What You Need to Know About Hyaluronic Acid and The Way It Works


Hyaluronic acid (HA) is a carbohydrate, referred to as hyaluronate, and is found naturally in every cell of the human body. HA is often bound in the body with other molecules, but when it is not, it will be bound with water to produce a viscous fluid with a consistency of jello.

This viscous gel-like substance lubricates and protects our joints and muscles and acts as a moisturizer for the skin. Overtime, the viscosity of HA becomes thinner and less able to provide the protection it once did to our joints and muscles.

Where is Hyaluronic Acid found?

The body must continuously replenish its supply of HA because its half-life, (its life-span) varies from 1 day to 3 days. While HA is found everywhere in the body, it plays different roles depending on its location.

In the joints. HA makes up the hyaline cartilage layer that covers the articulation surfaces of bones in a joint. It provides cushioning and makes the joint resistance to wear and tear. Hyaline cartilage is also located in the breast bone, at the tip of the nose and in the bones of the windpipe and bronchial tubes.

In Synovial fluid. This fluid is found in the joint cavity where it acts as a shock absorber, provides nutrients for the cartilage and removes waste. Synovial fluid is made from HA.

In connective tissue. Connective tissue, which includes ligaments and tendons, contains a ground substance made from HA which provides a cushion for the connective tissue allowing it to bear weight that is placed on it by the bones they support.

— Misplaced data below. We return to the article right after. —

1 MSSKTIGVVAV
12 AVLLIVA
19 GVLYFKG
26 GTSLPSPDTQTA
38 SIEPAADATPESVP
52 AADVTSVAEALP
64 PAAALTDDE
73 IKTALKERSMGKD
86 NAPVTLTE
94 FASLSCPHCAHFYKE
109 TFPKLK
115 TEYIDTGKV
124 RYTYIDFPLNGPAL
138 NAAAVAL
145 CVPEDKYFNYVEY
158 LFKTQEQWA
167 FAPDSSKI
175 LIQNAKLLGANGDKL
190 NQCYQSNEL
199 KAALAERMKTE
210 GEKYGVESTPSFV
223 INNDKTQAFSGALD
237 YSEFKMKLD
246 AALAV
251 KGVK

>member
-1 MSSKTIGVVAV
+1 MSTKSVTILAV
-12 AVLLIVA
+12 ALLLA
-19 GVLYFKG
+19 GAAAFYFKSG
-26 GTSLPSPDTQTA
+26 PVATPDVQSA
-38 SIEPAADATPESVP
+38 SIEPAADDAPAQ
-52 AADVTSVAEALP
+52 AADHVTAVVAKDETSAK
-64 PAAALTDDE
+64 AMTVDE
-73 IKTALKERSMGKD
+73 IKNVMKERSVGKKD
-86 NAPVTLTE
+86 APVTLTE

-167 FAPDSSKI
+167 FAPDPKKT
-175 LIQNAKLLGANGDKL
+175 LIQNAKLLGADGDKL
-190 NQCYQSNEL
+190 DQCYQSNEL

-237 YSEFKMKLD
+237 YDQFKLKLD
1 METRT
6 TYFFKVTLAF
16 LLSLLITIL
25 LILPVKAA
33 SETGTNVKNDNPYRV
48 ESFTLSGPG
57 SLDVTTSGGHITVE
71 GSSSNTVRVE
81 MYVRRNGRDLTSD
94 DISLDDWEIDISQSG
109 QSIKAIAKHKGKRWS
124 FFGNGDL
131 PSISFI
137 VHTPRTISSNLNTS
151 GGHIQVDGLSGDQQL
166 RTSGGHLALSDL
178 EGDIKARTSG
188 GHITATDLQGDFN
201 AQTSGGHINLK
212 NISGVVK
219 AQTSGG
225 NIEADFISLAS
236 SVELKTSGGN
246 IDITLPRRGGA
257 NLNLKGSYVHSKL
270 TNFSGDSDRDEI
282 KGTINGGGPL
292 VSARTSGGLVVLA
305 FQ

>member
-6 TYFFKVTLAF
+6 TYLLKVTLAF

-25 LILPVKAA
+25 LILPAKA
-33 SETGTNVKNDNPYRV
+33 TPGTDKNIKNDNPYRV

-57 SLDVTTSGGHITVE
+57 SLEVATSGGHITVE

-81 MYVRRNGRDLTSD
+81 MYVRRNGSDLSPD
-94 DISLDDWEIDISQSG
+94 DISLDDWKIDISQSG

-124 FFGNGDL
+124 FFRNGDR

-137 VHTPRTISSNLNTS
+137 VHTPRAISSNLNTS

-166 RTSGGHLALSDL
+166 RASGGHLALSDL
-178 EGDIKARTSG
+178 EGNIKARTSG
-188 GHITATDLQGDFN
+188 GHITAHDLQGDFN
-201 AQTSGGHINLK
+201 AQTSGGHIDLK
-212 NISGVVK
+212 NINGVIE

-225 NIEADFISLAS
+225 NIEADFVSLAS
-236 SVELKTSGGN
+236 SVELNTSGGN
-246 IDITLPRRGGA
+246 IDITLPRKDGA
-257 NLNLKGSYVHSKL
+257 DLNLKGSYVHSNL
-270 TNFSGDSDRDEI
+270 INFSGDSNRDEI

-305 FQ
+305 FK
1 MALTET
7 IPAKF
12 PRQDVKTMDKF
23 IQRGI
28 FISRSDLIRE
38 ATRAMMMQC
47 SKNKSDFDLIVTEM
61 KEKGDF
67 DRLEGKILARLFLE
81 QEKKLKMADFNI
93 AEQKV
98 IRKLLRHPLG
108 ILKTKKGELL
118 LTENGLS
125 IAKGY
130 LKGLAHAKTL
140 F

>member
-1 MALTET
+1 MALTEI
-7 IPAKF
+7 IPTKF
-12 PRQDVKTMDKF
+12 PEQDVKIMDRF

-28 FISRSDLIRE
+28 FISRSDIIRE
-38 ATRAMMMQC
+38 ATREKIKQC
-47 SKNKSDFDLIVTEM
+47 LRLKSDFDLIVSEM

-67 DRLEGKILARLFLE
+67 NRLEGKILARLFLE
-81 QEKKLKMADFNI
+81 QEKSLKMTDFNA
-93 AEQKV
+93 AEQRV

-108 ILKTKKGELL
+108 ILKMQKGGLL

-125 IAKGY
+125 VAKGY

In Gum Tissue. Hyaluronic Acid surrounds the connective tissue which holds teeth in position in the bone of the jaw, and reinforces the ligaments that hold the teeth in place.

In the scalp. Because of its presence in the scalp, HA helps add moisture to the scalp and aids in the nourishment of the hair.

In the lips. The presence of HA in the connective tissue of the dermal layer of the lips give the lips their plumpness and their shape. HA binds with water and helps keep the area surrounding the lips, healthy, hydrated and tight.

In the eyes. The vitreous humor of the eye is composed entirely of HA, it serves as a shock absorber and assists in the transportation of nutrients. Often HA is injected into the eye to maintain its shape during eye surgery.

In the skin. 50% of all Hyaluronic Acid in the body is located in the deeper dermis layer of the skin. Young skin has a high concentration of HA and as a result it is elastic and smooth. Hyaluronic Acid binds up to 1000 times its weight with water and that contributes to the skin’s softness and suppleness. As skin ages however, HA in the skin become less viscous, it decreases in volume and the skin loses its tightness and smoothness.

How does Hyaluronic Acid work?

A gel-like substance known as extra-cellular matrix or ECM, provides the structure in which the cells, tendons, bones, cartilage, ligaments of the body exist. HA in the ECM prevents the overstretching of fibers, prevents the drying out of the tissues and it maintains a nutrient rich water-based fluid that surrounds all the tissue within.

The fluid also transports nutrients and waste to and from the cells. An environment such as this is possible only because hyaluronic acid can bind 1000 times its weight with water.

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